Archive for the ‘objects’ Category


In helpful phrases, helpful words, objects on January 18, 2012 at 12:43 am

Towels are very important for the front of house OR the back of house at a restaurant.  Whether you need to clean something up, wipe off your hands or wipe down a table so you can reseat it.  I personally hang a towel from my belt loop so I can always make sure my hands are dry and clean. THUS today’s Word of the Día is TOALLA. (pronounced TWEYE-ya)

 It means TOWEL.

With your Busser:

“¿Hay mas toallas limpias?”

“Are there anymore towels clean?”

With your guests:

“El baño tiene toallas de papel dentro”

“The bathroom has paper towels inside.”



In objects on May 17, 2010 at 4:27 am

At our restaurant people ALWAYS as for napkins and forks but they usually don’t know that they are already on the table is a container waiting for them to love and use.  SO whenever I run food to my or my co-worker’s tables I always say to the guests (while indicating ala Vanna White, of course,) “Ketchup, Mustard, Napkins and Silverware”.  Which is today’s Word of the Día!

SILVERWARE = CUBIERTOS (pronounced coo-vee-AIRRR-toes)

With your dishwasher:

“Necesito cubiertos limpios, por favor”

“I need clean silverware, please.”

With your guests:

“Salsa de Tomate, Mostaza, servilletas é cubiertos”

“Ketchup, Mustard, Napkins and Silverware”


In objects on May 7, 2010 at 6:03 am

Yesterday I was working the bar and someone ordered a pitcher of beer.  We were busy so I had to ask the busser to get me some clean ones.  So yesterday, I learned the Spanish word for PITCHER. It’s JARRA. (pronounced HARRR-ah!  Like the SAHARA Desert…but roll the “r”!)With your co-workers:

“Necesito más jarras, por favor!”

“I need more pitchers, please!”


In objects on May 4, 2010 at 6:58 pm

You can smoke on our patio, which tourists LOVE, so I am often asked for a pack of MATCHES. The Spanish word for matches is CERILLOS. (say-RRRE-ohs)

From your customers:

¿Tiene cerillos?

“Do you have matches?”

With your co-workers:

¿Hay más cerillos?

Are there anymore matches?


In objects on April 16, 2010 at 4:13 pm

CUCHARA (pronounced: koo-CHA-rrrah), means SPOON!

On the mesas at our restaurant, we only put tenedors, servilletas and knives. There are no spoons.

Knowing the word CUCHARA helps me a lot because I have to ask the bussers if they took it, the runner if they can bring one, the dishwasher if he can get me clean ones and the guests if they would like an extra one to share their dessert.

With your Dishwasher:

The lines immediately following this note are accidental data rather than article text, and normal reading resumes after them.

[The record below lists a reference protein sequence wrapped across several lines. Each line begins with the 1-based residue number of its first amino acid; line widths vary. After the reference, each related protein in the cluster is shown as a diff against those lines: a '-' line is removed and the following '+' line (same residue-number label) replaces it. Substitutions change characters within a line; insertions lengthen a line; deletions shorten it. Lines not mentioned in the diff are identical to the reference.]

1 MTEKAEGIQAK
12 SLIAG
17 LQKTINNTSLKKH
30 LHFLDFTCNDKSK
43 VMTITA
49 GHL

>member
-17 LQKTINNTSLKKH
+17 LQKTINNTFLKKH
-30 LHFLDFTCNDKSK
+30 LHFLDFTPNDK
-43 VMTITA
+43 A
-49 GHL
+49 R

“Pedro,  yo necesito más cucharas limpias, por favor.”

“Pedro, I need more clean spoons, please.”

With your guests:

“¿Gusto dos cucharas con el postre?”

“Would you like two spoons with dessert?”


In objects on April 9, 2010 at 6:34 pm

The word MESA (pronounced: MAY-sah) comes up a lot.  It means TABLE.  I’ve used it when seating a tourist, asking for food from the kitchen and telling the busser who needs what where.  It’s one of the basics and you’ll see you will use it more than you think you will!

With your busser:

“La Mesa treinta necesita más agua, por favor.”

“Table 30 needs more water, please.”

With your servers:

“La mesa veintidos, es tuyo!”

“Table 22, is yours!”


In objects on April 8, 2010 at 4:22 pm

This one comes up a lot whether it’s me asking for them to be restocked at the busser station, making sure the jumbo ones are orderer ’cause we’re running low OR telling the table assistant that a guest needs one.

The spanish word for STRAW is POPOTE. (pronounced poe-POE-tay)

From a customer:

“Necesito un popote, por favor.”

“I need a straw, please”

With your co-workers:

“¿Hay más popotes?”

“Are there anymore straws?”


In objects on March 30, 2010 at 6:10 pm

Napkins, napkins, napkins.  We all want napkins.

On our tables, the napkins are self service BUT sometimes they run low or people want extras because…well…they’re pigs.  So today’s Word of the Diá is: SERVILLETA (pronounced: sir-vee-ET-tah unless you’re in Buenos Aires, then it’s pronounced sir-vee-SHET-tah… and you know what? Don’t start with your sir-vee-SHET-tah shit, okay?) it means NAPKIN.

With your customers:

“¿Gusto más servilletas?”

“Would you like more napkins?”

With an Argentinian customer:

“¿Gusto más serviSHETas?”

“Would you like more napkins?”


In objects on March 25, 2010 at 10:01 pm

People are always asking for forks, knives and spoons.  It’s a fact.  They drop them, we forget to bring them, the ones on the table aren’t clean.  So you should TOTALLY know the words for those.  The one that comes up the most is: TENEDOR (pronounced tin-eh-DOOR).  It means FORK.

From a customer:

“Yo necisito una tenedor, por favor”

(I need a fork, please.)

To your staff:

“¡Necesitamos mas tenedors!”

(We need more forks!)


In Beverages, objects on March 23, 2010 at 2:28 am

I love me some fresh café in the morning, so the after I had finished my opening duties of setting up the restaurant, I went to get a cup of coffee.  We got these new coffee cups at the restaurant that I LOVE. They’re GIANT buckets of morning goodness.

Anyhoo, that’s when I asked if the spanish word for CUP is the same as the spanish word for glass… and it is not.  The spanish word for cup is TAZA (pronounced TAHsah).

With your guests:

Una taza de café con eso?

(A cup of coffee with that?)

With your kitchen:

Necesito las tazas limpias, por favor!

(I need clean cups, please)

*F.Y.Ayeyieyie.: Taza refers to MUG-like cups.  (Coffee, Cappuccino, Espresso, etc.) Copa (pronounced CO-pah) refers to a cup of wine or the Sports Award: World Cup.

(Insert THE MORE YOU KNOW rainbow artwork here)